Sander Bus and Victor Verberk, Robeco’s co-heads of credit, are “growing increasingly uncomfortable” about return prospects for the asset class after the strong performance of credit markets year-to-date, they write in a note published on Friday.
“Every blip wider in credit is being absorbed by demand. At the same time, investors have burnt their fingers so often with bearish positions that they have simply given up betting on down markets. That means that potential risks are hardly priced in,” they write.
Take no risk
Over the past few years, credit has benefited from the double tailwinds of easy central bank policy and tightening spreads. However, this blessing risks turning into a curse now since central banks are starting to withdraw stimulus at a moment credit spreads are at all-time lows.
Verberk and Bus have drawn their conclusion: “This is no longer the time to stick your neck out and take risk. With central banks backtracking, investors are less likely to buy on dips.”
Chris Iggo, fixed income CIO at AXA IM, is also facing up to the grim reality that credit outperformance is likely to soon be a thing of the past.
“Valuations are extreme,” he says, taking the opportunity to remind investors it is still not a good idea to fight central banks, even as the effects of their policies will be the opposite of what they were since 2009: exerting downward rather than upward pressure on bond prices going forward.
“It means not trying to extract the last bit of credit compression in European corporate and peripheral markets and it means no longer relying on the central bank “put” to hedge against a rise in default rates in high yield. In the US market, yields have been rising since mid-2016 but if the Fed is to be believed, yields will keep on moving higher,” says Iggo.
Iggo also manages a flexible bond fund which has benefited from the credit tailwinds pretty much ever since it was launched in 2012.
“Being overweight credit relative to rates with a preference for high yield and emerging markets – has turned out to be a winning strategy,” he says. “Going forward, however, it might be a different story. We are at the end of the period of central bank dominance.”
In fact, most flexible bond funds have taken such an approach in recent years, enabling them to deliver solid returns to investors and gather ever more assets.
Moreover, such unconstrained bond funds have been by far the best-selling fund category in 2017 with European fund buyers, topping the sales charts in seven of the first eight months of the year, according to Morningstar data.
High-yield bonds are unlikely to remain the one-way bet they have been for the past 20 months or so (see graph), according to Verberk and Bus. Moreover, the “abundant liquidity” that has driven high-yield returns could turn against the asset class.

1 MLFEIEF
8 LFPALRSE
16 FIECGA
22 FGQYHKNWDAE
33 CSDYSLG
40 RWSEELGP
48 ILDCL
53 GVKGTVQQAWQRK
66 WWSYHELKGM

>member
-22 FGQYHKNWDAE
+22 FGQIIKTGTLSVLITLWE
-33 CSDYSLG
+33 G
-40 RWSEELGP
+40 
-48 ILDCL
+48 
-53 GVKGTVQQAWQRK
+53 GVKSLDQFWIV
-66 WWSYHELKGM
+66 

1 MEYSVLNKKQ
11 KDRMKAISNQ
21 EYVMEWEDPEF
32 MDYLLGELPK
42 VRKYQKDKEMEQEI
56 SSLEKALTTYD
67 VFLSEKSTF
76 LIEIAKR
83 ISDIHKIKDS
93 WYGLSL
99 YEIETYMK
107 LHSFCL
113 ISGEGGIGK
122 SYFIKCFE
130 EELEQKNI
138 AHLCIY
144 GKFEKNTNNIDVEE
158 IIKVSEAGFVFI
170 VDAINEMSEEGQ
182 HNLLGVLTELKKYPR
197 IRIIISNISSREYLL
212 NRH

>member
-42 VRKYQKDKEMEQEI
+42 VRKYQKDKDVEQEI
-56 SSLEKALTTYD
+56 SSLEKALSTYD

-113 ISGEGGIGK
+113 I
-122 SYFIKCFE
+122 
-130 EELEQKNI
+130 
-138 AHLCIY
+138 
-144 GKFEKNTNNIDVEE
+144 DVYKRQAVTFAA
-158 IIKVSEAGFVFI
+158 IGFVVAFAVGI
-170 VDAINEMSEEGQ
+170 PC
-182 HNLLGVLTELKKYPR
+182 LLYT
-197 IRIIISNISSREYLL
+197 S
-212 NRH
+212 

“We have seen a massive rise in the issuance of covenant-light structures. This has been a trend in the booming leveraged loan market as well. Covenant-light issuance in loans and bonds provides more flexibility for issuers, but will eat into recovery values once the cycle turns and default rates start to rise.”
It’s a tricky business trying to predict when this will happen. But, as Verberk and Bus put it, “it is enough to conclude that risks are not being priced in at all” to know it is unwise to now be overweight credit risk and/or duration.
Hoping for a correction?
While credit spreads arguably do not anymore adequately compensate for risk, government bond yields haven’t yet gone up enough to make them attractive to investors either. This reality is reflected in Expert Investor asset allocation sentiment data: all developed market bonds are deeply unpopular, and the only fixed income asset class that investors still like is emerging market debt.
Verberk and Bus dismiss EM credit as offering “insufficient spread compensation” for the weaker governance and bond structures, but admit that of all corporate bonds, the asset class is still furthest away from reaching the peak of a bull market (see chart above). However, if you think now is not the time to take risk, EM debt probably shouldn’t be your asset class of choice anyway.
Perhaps the difficulty of identifying attractive fixed income categories is driving investors to one-stop-shop solutions such as flexible bond funds an absolute return. If you don’t know where to put your money, outsource it to an unconstrained fund manager, seems the credo.
But bond managers also seem to now have arrived at a point where they find it increasingly hard to allocate their clients’ money. A market correction would probably make life easier for them. Would you blame them if they secretly hoped for one?